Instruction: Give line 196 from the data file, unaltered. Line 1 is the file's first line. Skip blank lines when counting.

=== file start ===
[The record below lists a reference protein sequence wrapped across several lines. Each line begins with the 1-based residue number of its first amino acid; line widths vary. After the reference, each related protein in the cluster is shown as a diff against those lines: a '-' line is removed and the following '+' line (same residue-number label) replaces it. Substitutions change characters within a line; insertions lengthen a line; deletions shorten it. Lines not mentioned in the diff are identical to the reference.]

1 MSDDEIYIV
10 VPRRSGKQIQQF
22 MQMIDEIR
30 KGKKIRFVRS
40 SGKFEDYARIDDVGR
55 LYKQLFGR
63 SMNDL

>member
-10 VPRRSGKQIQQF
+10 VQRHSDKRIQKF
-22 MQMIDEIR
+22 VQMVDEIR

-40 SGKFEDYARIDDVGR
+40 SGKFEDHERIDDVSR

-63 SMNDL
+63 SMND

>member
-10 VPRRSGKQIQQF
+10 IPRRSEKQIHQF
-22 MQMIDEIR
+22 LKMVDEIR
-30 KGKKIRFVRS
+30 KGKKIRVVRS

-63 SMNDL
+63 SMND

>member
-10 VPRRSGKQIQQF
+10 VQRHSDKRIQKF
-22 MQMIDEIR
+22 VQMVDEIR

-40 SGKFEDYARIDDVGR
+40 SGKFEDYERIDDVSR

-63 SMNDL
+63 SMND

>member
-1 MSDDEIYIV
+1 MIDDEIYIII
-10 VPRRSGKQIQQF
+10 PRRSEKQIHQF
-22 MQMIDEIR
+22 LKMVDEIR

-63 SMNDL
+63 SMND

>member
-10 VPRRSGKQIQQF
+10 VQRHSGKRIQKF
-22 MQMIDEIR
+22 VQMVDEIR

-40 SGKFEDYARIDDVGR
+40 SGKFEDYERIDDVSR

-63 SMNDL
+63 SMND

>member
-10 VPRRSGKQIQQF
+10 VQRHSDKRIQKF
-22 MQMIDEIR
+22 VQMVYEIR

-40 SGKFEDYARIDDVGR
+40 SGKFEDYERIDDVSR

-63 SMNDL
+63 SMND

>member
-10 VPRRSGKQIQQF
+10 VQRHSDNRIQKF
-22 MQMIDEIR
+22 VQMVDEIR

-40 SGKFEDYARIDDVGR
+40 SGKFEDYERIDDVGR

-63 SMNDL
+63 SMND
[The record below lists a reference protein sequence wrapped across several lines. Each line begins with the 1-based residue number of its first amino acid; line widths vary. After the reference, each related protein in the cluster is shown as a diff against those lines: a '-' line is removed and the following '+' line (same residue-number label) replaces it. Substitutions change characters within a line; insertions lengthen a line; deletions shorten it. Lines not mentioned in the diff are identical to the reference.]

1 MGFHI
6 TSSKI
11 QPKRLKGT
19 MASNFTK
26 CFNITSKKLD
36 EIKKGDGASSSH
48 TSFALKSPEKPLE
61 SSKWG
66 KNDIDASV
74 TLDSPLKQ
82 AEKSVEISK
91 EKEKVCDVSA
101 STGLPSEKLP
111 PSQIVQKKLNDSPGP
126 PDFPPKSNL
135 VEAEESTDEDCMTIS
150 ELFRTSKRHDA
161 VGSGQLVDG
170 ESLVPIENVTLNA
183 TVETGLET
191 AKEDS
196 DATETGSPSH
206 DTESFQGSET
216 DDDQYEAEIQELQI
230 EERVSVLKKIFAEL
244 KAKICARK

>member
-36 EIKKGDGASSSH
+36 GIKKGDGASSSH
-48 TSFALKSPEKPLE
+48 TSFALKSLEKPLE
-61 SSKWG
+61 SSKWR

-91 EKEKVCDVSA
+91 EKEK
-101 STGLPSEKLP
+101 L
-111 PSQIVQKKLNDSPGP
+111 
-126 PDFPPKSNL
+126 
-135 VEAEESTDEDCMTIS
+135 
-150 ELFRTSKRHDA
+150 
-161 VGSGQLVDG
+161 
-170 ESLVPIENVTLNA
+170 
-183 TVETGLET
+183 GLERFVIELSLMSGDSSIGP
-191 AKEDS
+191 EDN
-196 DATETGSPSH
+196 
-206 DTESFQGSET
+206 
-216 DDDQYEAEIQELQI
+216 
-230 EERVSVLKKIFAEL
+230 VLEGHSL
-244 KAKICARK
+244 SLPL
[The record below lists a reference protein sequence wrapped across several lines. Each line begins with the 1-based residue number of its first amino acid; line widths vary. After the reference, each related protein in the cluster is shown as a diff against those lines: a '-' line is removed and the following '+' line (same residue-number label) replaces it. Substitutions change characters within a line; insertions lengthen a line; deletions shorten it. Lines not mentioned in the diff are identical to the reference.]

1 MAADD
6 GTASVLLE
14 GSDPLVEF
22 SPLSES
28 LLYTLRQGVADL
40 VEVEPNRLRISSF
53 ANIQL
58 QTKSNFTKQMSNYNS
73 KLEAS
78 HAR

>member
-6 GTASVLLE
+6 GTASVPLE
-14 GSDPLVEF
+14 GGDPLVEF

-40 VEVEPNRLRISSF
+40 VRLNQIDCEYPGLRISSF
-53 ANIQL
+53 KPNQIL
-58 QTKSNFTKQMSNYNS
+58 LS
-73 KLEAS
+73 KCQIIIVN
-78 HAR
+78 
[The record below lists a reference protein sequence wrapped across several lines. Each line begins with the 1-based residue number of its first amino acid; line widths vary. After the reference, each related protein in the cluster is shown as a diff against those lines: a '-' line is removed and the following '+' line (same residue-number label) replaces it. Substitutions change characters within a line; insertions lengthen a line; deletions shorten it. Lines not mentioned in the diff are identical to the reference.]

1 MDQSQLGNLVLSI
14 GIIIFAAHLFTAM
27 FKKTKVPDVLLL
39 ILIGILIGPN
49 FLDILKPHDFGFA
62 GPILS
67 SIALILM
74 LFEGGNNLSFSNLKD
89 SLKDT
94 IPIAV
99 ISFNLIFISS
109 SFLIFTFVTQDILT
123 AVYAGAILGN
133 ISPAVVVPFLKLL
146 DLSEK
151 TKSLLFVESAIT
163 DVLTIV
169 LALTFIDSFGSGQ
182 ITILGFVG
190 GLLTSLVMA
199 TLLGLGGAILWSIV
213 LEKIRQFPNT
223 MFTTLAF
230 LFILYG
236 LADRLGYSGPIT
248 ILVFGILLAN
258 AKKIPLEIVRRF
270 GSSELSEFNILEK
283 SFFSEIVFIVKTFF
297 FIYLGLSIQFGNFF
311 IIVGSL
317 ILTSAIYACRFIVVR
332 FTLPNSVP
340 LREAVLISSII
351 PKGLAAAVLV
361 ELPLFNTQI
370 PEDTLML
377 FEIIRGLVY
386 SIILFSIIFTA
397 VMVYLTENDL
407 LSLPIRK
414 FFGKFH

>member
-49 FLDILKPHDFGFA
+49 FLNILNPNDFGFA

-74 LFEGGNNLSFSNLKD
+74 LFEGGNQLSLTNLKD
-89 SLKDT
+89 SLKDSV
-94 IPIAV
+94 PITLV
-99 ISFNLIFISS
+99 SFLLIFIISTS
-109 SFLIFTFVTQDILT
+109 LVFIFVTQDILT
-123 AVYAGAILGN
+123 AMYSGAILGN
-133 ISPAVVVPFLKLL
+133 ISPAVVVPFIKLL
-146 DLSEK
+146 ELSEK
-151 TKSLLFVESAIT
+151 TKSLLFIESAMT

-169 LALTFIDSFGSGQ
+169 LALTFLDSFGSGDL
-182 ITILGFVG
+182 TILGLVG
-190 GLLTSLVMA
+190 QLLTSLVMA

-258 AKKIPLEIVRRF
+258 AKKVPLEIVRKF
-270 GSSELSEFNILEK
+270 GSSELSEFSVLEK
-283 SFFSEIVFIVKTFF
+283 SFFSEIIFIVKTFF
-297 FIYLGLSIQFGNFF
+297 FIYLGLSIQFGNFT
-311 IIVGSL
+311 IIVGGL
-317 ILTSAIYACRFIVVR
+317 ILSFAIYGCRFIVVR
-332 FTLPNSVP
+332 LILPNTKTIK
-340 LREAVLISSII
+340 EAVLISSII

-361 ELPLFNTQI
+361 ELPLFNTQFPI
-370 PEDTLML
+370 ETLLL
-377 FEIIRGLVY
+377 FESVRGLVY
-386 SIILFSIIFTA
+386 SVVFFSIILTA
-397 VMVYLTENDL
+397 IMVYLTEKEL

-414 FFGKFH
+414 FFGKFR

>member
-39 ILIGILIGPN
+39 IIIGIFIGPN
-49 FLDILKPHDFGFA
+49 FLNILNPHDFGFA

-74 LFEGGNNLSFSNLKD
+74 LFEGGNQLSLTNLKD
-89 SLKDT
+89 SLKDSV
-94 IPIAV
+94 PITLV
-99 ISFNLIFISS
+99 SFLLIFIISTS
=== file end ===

340 LREAVLISSII